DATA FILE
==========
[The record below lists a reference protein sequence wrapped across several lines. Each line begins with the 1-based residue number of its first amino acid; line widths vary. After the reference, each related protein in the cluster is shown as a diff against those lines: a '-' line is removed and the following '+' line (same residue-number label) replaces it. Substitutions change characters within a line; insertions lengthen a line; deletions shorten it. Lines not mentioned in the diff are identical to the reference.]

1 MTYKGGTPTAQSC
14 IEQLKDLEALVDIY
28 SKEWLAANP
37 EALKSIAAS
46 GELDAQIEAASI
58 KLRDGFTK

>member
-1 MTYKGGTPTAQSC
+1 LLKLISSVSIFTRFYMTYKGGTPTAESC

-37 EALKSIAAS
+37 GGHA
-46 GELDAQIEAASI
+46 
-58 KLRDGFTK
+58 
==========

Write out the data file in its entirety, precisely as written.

[The record below lists a reference protein sequence wrapped across several lines. Each line begins with the 1-based residue number of its first amino acid; line widths vary. After the reference, each related protein in the cluster is shown as a diff against those lines: a '-' line is removed and the following '+' line (same residue-number label) replaces it. Substitutions change characters within a line; insertions lengthen a line; deletions shorten it. Lines not mentioned in the diff are identical to the reference.]

1 MTYKGGTPTAQSC
14 IEQLKDLEALVDIY
28 SKEWLAANP
37 EALKSIAAS
46 GELDAQIEAASI
58 KLRDGFTK

>member
-1 MTYKGGTPTAQSC
+1 LLKLISSVSIFTRFYMTYKGGTPTAESC

-37 EALKSIAAS
+37 GGHA
-46 GELDAQIEAASI
+46 
-58 KLRDGFTK
+58 